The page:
The flip side of that is plenty of immunocompromised people of color who are relying on herd immunity to protect them because vaccines do not work well enough in their bodies to produce protective antibodies.
For example, 48-year old Tracy Anderson, a Black woman in San Antonio, Texas, who was fully vaccinated became infected with the coronavirus and died. One of my friends, who is a vaccine-skeptic, posted Anderson’s story to Facebook as a warning that vaccines do not work. In fact, Anderson had battled with pre-existing conditions that included chronic obstructive pulmonary disease, pulmonary hypertension, and diabetes, which likely left her seriously immunocompromised and less capable of generating enough vaccine-generated antibodies to protect her from the virus.
In another case, though nonfatal, Kimberly Cooley, a Black woman who has to take immunosuppressants for existing health conditions, found out through an antigen test that in spite of being fully vaccinated, the vaccine did not generate antibodies. Today, because vaccination rates among the healthy are not high enough, Cooley is afraid to hug her 6-year-old nephews who are too young to be vaccinated.
Many U.S. residents are finding out the hard way how dire the consequences are of going without the vaccines. Agnes Velasquez, a Latina mother of an unvaccinated teenager in Florida spent weeks in an intensive care unit watching her daughter Paulina breathe through a ventilator. After recovering from a lengthy struggle with the virus, Paulina is urging others to vaccinate saying, “I don’t want anybody’s parents to go through what my parents went through.”
Unvaccinated people are “variant factories,” according to infectious disease expert Dr. William Schaffner, a professor in the Division of Infectious Diseases at Vanderbilt University Medical Center. The longer the virus circulates among those who are unvaccinated, those who are too young to be vaccinated, and those whose immunity is compromised, the greater is the chance of variants cropping up that can evade the vaccines. The immunocompromised and those younger than 12 have no other options at present.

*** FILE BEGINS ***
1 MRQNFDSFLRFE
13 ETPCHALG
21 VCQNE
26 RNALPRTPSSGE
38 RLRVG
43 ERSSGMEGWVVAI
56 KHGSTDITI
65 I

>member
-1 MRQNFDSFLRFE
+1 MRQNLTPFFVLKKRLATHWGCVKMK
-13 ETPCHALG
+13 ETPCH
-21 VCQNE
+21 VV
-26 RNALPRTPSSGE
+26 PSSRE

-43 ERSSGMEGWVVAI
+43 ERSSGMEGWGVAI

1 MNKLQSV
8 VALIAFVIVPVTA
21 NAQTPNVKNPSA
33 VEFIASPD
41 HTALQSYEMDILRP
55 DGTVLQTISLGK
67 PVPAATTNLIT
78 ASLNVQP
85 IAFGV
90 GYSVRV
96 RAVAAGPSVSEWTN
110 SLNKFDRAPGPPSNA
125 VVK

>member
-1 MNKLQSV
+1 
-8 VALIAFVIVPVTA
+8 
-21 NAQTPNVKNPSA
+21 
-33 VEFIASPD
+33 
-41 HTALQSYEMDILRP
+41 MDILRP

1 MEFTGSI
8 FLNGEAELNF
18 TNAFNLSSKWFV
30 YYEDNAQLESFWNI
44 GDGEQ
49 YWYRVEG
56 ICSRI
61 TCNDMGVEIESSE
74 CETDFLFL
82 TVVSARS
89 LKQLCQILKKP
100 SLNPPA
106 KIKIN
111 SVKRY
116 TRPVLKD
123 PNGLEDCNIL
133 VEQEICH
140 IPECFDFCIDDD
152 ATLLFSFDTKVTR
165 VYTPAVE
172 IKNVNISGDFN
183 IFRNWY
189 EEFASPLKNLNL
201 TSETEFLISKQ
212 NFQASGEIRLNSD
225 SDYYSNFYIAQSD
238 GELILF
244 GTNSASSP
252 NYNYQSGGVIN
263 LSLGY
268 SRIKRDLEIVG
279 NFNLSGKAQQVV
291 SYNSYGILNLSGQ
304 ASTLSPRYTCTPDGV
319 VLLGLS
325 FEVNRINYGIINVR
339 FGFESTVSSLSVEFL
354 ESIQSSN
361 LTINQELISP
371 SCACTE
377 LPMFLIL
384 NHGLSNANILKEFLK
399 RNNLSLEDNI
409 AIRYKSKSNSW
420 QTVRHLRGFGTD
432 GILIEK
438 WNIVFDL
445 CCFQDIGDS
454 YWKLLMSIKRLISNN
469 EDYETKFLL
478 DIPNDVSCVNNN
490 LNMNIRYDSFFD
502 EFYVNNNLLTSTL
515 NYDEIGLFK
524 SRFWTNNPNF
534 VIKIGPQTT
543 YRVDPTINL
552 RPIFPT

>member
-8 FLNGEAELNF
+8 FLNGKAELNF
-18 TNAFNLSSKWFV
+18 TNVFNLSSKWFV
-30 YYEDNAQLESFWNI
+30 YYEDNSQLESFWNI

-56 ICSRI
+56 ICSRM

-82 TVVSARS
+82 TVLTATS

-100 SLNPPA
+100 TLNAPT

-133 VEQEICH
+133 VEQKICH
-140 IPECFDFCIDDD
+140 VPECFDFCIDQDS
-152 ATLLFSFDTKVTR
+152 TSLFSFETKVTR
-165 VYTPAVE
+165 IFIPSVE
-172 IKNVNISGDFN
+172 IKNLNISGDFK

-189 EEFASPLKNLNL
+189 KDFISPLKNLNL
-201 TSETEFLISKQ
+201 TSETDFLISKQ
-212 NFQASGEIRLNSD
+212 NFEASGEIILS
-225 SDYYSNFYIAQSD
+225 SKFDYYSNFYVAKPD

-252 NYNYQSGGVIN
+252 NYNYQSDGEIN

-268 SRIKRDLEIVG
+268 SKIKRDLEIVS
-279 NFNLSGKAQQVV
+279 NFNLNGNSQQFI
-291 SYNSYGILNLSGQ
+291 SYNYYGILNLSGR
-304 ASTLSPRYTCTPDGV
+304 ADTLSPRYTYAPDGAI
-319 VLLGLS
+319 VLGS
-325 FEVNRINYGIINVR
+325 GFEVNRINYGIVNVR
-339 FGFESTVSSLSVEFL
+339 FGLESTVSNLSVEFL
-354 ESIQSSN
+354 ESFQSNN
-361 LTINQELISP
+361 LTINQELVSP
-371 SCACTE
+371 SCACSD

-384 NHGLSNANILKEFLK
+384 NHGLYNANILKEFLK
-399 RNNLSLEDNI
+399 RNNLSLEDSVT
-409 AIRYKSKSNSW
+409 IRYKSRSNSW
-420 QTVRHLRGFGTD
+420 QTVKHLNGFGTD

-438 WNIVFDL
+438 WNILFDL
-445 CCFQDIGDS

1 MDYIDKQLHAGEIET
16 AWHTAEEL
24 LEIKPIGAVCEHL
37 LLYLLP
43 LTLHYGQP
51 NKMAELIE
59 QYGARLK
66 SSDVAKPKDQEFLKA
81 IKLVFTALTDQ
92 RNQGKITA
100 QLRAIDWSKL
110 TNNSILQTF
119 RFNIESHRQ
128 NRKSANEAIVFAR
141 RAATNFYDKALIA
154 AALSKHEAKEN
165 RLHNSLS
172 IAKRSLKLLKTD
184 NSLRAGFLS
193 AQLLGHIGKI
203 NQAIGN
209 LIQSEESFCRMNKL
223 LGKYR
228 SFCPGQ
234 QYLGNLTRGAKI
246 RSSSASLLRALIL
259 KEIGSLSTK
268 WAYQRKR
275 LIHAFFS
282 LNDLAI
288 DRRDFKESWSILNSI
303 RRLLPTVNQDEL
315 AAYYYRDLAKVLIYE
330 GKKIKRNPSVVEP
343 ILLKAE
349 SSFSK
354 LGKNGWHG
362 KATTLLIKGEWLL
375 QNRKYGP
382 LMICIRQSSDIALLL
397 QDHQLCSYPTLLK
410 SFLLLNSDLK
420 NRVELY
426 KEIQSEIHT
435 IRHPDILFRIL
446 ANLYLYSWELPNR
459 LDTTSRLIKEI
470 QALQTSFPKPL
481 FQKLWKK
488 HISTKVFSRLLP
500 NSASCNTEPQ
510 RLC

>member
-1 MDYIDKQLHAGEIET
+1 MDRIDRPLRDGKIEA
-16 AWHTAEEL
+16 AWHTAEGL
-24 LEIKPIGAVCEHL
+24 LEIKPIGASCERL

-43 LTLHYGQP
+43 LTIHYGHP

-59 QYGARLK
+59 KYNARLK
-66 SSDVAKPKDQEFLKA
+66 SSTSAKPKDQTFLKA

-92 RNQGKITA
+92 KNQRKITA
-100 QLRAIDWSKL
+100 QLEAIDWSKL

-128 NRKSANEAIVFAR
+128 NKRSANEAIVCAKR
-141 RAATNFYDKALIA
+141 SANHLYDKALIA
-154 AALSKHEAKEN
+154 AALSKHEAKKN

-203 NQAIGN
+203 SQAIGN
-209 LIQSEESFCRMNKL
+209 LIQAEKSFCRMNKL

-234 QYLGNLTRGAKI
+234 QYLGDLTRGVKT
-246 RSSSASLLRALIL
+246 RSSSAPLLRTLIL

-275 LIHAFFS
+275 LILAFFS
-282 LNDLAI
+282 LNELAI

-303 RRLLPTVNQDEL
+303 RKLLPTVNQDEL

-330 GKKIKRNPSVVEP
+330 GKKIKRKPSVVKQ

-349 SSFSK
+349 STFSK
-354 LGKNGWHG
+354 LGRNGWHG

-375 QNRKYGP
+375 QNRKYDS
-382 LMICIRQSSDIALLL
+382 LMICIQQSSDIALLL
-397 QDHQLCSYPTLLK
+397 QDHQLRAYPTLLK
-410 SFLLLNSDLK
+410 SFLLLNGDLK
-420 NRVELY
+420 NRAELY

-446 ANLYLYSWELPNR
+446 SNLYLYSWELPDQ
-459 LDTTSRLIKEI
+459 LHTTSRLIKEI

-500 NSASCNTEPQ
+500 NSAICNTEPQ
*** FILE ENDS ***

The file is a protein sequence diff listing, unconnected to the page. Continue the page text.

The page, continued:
But the healthy unvaccinated among us do, and those options are COVID-19 vaccines.
Fennoy’s sister justified her choice to remain unvaccinated saying, “My immune system is strong, I work with holistic health practices that serve me well and I do not want foreign elements placed in my body for any reason.”
Well-known filmmaker and activist Bree Newsome had a pithy response to such assertions, tweeting, “Folks who think the vaccine is a conspiracy to harm you… Have you asked yourself why the richest governments in the world are making sure white populations are the most vaccinated while inhibiting distribution to the poorest, most non-white nations?”
The real tragedy is that many Black and Brown people in the United States are suffering from and dying of a disease whose worst impacts are largely preventable through a no-cost, widely available vaccine. And, our low vaccination rates are making our loved ones who are immunocompromised or too young to be vaccinated even more vulnerable to the virus.
The good news is that people and institutions of color are working hard to increase vaccination rates. Descendants of the victims of the infamous Tuskegee experiment have launched a campaign to promote vaccinations called Tuskegee Legacy Stories through shareable videos that are aimed at building trust. The NAACP has also embarked on an education campaign.
In Latinx communities, leading cultural figures such as Gustavo Arellano and Lalo Alcaraz are fighting misinformation and promoting vaccines. The voting rights group Voto Latino is also redirecting its organizing infrastructure to the cause.
Also offering a model of success is the Navajo Nation, which was struck early on in the pandemic with high infection and death rates. Today, with a vaccination rate of 70%, which is higher than Whites and Asians, the Navajo Nation is enjoying the fruits of its aggressive campaign of public education about vaccines and strict protocols such as mask requirements and contact tracing.
While it is tempting for the vaccinated to express frustration and rage against our unvaccinated community members — and I have fallen into that trap often enough — public education campaigns relying on clear-eyed explanations might be our best hope of beating the virus and the misinformation surrounding vaccines.
Originally published by YES! Magazine as How to Confront Vaccine Refusal in Black and Brown Communities